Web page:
The Art Of Manipulating Emotions In Storytelling

The storyteller is the puppet master of emotions.

As a writer, you have the power to make your audience laugh whenever it pleases you, cause grown men to cry shamelessly, keep millions on the edge of reason, prevent couch junkies to switch channels, and grip people with fear.

A writer is the puppet master of emotions, the dictator of reason, and can make anything happen in a fictional reality where everything is possible and extreme gratification is your only goal, and the audience’s ultimate payoff and reward.

It is vital for the narrative drive to progress relentlessly and rapidly, and for story events to flow fluidly and form a cohesive whole so that the parts (scenes, sequences and acts/chapters) and the (story) are united as one.

The story must be well-paced and flow rhythmically, seducing the senses and evoking emotions, ranging from total delight to absolute fear.

The writer uses two tools to have ultimate control, setting Turning Points and Transitional Links into action, cleverly manipulating emotions and drawing an unsuspecting audience into a web of mystery and wonder.

The story becomes a tapestry of mixed emotions, and a melting pot of symbolism and subtext, allowing us to feel what’s happening, and experience the heartbeat of each moment, taking a meaningful journey on the roller coaster of dramatic or comedic action without interruptions or getting lost in translation.

This is the storyteller using ultimate power to manipulate emotions and have full control over both the characters and their captive audience.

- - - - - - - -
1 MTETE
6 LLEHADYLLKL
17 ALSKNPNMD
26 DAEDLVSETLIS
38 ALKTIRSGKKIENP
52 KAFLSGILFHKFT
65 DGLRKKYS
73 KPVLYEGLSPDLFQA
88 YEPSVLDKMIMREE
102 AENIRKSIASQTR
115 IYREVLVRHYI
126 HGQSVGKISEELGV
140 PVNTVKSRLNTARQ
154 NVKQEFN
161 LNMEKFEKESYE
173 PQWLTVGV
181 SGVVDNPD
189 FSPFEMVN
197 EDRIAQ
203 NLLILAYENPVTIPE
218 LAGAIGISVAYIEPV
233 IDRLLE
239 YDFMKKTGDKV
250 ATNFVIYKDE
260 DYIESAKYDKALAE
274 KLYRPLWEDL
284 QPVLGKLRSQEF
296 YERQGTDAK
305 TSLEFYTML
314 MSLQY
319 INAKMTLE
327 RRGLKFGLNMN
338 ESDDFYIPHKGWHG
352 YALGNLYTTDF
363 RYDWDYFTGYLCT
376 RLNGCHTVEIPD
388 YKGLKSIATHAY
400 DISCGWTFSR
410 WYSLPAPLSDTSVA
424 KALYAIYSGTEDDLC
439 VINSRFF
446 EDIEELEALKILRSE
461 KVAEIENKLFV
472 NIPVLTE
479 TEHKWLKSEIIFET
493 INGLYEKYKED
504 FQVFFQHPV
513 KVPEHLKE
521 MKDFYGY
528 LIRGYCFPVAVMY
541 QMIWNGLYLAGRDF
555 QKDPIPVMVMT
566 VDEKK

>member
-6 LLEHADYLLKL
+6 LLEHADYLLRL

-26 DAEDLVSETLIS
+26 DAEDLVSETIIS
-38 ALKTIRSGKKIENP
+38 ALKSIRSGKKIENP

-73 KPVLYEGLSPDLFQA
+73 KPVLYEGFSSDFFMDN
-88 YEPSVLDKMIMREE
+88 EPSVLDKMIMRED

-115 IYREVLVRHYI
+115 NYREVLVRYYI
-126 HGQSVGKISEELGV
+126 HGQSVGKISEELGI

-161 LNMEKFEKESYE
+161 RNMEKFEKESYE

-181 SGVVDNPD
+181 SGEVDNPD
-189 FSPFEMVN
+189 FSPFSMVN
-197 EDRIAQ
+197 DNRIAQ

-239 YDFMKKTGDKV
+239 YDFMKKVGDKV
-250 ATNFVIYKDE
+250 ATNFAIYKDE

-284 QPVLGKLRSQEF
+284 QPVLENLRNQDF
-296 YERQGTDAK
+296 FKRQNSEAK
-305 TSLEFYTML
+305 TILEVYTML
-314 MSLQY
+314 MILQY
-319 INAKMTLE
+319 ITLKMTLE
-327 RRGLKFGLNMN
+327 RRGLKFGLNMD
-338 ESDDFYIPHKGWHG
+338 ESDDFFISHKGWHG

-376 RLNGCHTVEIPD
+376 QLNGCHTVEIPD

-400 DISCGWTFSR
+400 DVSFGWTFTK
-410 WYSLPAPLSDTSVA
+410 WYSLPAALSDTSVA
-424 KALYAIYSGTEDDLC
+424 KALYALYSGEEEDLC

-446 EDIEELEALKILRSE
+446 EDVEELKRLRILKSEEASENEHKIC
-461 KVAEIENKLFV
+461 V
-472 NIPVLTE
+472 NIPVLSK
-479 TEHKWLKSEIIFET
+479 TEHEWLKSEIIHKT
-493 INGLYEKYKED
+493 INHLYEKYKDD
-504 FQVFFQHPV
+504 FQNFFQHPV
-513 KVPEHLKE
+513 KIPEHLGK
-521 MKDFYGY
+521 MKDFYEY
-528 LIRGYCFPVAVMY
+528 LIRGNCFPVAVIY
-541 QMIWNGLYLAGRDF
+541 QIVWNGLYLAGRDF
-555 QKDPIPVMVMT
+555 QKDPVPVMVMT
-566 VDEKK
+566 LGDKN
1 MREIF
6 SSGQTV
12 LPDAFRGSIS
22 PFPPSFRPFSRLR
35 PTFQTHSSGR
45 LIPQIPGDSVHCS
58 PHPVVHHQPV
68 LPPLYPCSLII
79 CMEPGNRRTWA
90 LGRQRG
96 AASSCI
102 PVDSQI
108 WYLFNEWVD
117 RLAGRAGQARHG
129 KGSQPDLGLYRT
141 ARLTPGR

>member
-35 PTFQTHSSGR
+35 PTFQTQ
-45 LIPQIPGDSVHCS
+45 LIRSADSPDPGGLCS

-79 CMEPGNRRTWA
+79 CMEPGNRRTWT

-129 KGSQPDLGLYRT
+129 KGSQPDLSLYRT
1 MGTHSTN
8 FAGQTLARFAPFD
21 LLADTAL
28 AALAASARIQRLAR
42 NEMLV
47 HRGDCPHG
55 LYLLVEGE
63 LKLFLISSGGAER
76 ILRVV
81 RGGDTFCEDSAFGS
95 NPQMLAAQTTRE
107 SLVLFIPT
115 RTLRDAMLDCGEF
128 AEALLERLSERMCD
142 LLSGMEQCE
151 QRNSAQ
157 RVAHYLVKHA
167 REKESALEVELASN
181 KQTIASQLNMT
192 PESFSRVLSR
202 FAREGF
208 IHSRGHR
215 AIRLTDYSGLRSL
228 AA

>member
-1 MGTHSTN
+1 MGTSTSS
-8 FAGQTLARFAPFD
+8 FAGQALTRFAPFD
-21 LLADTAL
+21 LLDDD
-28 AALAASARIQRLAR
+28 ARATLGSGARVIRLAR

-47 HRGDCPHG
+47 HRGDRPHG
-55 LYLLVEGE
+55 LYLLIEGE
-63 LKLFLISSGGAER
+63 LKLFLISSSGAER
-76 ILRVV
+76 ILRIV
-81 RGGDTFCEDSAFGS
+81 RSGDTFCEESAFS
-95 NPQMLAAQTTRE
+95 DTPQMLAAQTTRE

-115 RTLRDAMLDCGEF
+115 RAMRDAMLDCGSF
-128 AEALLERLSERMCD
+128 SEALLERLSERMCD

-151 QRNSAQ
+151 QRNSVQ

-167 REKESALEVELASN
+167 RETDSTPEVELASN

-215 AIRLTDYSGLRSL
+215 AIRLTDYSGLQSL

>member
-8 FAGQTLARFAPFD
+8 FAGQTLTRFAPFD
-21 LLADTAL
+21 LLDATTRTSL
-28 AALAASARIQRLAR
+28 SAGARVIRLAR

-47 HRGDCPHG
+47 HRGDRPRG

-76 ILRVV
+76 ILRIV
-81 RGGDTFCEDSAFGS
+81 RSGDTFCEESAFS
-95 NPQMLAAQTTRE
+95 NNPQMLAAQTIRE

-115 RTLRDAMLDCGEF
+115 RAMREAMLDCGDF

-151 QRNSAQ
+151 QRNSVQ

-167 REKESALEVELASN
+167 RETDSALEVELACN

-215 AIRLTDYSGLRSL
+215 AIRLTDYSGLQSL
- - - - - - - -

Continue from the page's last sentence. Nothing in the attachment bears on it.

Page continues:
The Art Of Composition forms an integral part of

The Write Journey course

Composition – the ordering and linking of scenes

Unity and Variety

A story, even when expressing chaos, must be unified. Unity is critical. Within this unity, the writer must induce as much variety as possible. You don’t want to hit the same note over and over again so that every scene sounds like every other.


The audience has two desires:

  • Serenity, harmony, peace and relaxation
  • Challenge, tension, danger, thrills

The writer must alternate between tension and relaxation. Once you have written scenes filled with suspense, you have to reduce the tension and switch to comedy or romance, a counterpointing mood that lowers the intensity so that the audience can catch its breath and reach for more energy. After retarding the pace, you build the progression in intensity and meaning.

Rhythm and tempo

In a well-told story, the progression of scenes and sequences accelerates the pace. The writer takes advantage of rhythm and tempo to progressively shorten scenes while the activity in them becomes brisker and brisker. You have to control rhythm and tempo. If you don’t, the film editor will.

  • Rhythm is set by the length of the scenes. How long are we in the same time and the same place? A typical two-hour feature will have forty to sixty scenes; on average a scene lasts two and a half minutes.
  • Tempo is the level of activity within the scene via dialogue, action or a combination. Lovers talking from pillow to pillow may have a slow tempo; a heated argument in a courtroom will have a high tempo.


How will the audience sense when a story genuinely progresses?

  • Social progression: Widen the impact of character actions on society.
  • Personal progression: The action is found in intimate relationships and the lives of the characters.
  • Symbolic progression: Symbolism is very compelling and invades the unconscious mind, touching us deeply; the story will begin with actions, locations and roles that are familiar; as the story progresses, images gather greater meaning, until at the end of the story the characters, events and settings stand for universal ideas.
  • Ironic progression: It sees life in duality and plays with paradoxical existence; verbal irony is found in the discrepancy between words and their meaning.